As we have discussed over the last several months, we are building AOL into “The Brand Company”. We will continue to unleash the power and talent within each of our brands to pursue the global consumer and business disruption by digital services. Brands are at the center of our company and we are structuring our talent and organization around our brands. Our brand strategy not only touches the brands we own, it extends to helping the world’s best content and advertising brands by sharing our technology and monetization with them.

During the many meetings we had last week in Cannes, France for the advertising festival, it was a powerful reminder that our brands have deep opportunities in all major categories of consumer and commercial usage. While AOL is a global brand, we now have the opportunity to build other global brands and to go deeper into our strategy of serving influential audiences. A highlight at Cannes was the reaction to Huff Post Live (that Arianna and Roy shared on stage at Cannes), some of the innovative follow-up from AOL Autos, TechCrunch and Engadget’s growing global footprint, the progress of the Ad.com platform, and the partner interest in Patch.

To kick-off the second half of 2012, today, the company is announcing the plan to organize into three operating groups and a corporate group that supports those three operating units. The operating units will be AOL Membership, Brand Group, and the Advertising.com Group. The goals of organizing around these operating units are the following:

1. Build and distribute the world’s best digital brands (B2C and B2B)

2. Center our measurement, resource allocation, and drive to profitability around brands

3. Focus our technology and product development on building brand platforms

4. Improve our O&O and network advertising and commerce revenue

5. Go faster, unleash talent, and have fun

Supporting the three operating units of our business will be a shared technology and sales platform, as well as AOL corporate functions. As a company and a culture, brands (including the AOL brand) will be the central focus and measurement point for us and we will continue to move the supporting resources closer to the brands. We want our brands to be driven by leaders who will achieve an even greater focus on our consumer experiences while also driving increased accountability, financial performance, and execution.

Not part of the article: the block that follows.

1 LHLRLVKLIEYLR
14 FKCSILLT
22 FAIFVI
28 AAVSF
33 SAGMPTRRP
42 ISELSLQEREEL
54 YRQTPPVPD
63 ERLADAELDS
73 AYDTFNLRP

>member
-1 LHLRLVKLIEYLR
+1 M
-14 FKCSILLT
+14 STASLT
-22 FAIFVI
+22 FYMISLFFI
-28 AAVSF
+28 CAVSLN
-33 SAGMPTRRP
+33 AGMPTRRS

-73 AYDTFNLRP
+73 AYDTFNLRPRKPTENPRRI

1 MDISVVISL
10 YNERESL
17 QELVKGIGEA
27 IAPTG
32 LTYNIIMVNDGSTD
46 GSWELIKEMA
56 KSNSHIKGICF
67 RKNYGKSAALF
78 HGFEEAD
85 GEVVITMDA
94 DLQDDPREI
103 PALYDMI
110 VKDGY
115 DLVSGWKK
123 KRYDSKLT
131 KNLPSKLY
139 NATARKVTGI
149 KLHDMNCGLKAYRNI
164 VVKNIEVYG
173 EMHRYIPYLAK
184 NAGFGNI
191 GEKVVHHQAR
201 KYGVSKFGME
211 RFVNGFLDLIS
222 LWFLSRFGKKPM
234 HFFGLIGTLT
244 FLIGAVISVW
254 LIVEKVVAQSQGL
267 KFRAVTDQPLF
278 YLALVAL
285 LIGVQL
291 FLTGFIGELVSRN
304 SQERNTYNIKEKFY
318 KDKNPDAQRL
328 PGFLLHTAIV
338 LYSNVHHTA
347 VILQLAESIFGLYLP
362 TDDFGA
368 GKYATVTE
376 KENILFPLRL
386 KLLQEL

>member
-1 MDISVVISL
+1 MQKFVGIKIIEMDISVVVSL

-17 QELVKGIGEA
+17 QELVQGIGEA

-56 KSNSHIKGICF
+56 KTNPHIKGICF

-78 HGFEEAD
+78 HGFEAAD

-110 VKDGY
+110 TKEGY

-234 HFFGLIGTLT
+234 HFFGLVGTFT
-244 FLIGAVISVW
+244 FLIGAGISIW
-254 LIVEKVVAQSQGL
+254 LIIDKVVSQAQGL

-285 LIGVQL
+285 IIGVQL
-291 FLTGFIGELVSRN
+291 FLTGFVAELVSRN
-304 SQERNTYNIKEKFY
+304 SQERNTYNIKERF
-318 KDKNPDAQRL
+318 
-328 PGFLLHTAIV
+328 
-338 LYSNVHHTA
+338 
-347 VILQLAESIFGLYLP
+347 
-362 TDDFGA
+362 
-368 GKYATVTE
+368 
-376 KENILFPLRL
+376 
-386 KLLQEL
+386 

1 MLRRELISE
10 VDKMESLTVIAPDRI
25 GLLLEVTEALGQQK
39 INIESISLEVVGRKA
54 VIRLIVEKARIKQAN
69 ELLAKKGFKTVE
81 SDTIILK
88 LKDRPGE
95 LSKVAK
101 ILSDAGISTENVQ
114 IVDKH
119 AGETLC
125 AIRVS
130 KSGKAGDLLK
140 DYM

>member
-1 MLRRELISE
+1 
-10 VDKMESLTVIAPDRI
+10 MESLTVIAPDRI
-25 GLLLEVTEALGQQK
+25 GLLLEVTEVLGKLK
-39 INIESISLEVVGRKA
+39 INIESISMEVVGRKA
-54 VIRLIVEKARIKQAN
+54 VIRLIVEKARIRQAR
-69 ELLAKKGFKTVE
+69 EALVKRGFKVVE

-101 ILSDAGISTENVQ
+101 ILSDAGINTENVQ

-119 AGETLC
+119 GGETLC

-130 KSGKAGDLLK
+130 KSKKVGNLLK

Here is a deeper look at the operating units:

  • The AOL Membership Group will house the businesses that serve AOL account holders – our free and paid members. From AOL.com to AOL Mail to our consumer products that our users rely on, the AOL Membership group will be focused on delivering world-class experiences to our loyal users who rely on these AOL products and properties everyday.
  • The Content Brand Group will house our portfolio of distinct and unique content and service brands. We have a valuable portfolio of world-class content brands, and we want each of these brands to have distinct plans for innovation and profitable growth. Our brand portfolio delivers unique content experiences to their audiences daily, and the leaders in this operating unit will be laser-focused on driving profitable brands that serve real consumer needs.
  • The Advertising.com Group will house our B2B services and network businesses (the platforms we provide to our partners). The Advertising.com Group had our strongest revenue growth for the past couple of quarters and the product innovation and scale we are driving for our partners both on the publisher and advertiser side demonstrate that the Advertising.com Group is positioned for continued growth and acceleration of their business.

As part of our organizational structure around brands, we are announcing today that Artie Minson will be promoted to take on the role of Chief Operating Officer, a critical new leadership position at our company. In this role, Artie will oversee our three operating units and coordinate a cohesive operating model to deliver strong P&L performance across all three operating groups.

Artie’s new role as COO is designed to push continued improvements in the operation and performance of our brands. Artie is a world-class leader and proven operator who has played a key partnership role with me over the last three years at AOL. Artie has garnered an impressive list of financial and operating accomplishments. He has significantly improved our balance sheet, cost structure and tax profile, helped unlock significant value for shareholders via asset sales at great prices. Artie has also led a number of acquisitions which have been and will continue to be drivers of future growth. He has played and will continue to play a critical role in our capital allocation process as we continue to ensure that our resources are being allocated to the areas where we see the greatest opportunities for returns for our consumers and customers. In addition to his CFO responsibilities, Artie has also taken on a significant operating role in the company as he has been overseeing our subscription, search, mail, mobile and, most recently, AOL content operations and our trends in these areas of our business have significantly improved during this time period. As we move to a segmented approach to operating the business, Artie has already been working with the senior leadership on plans to further optimize our operations.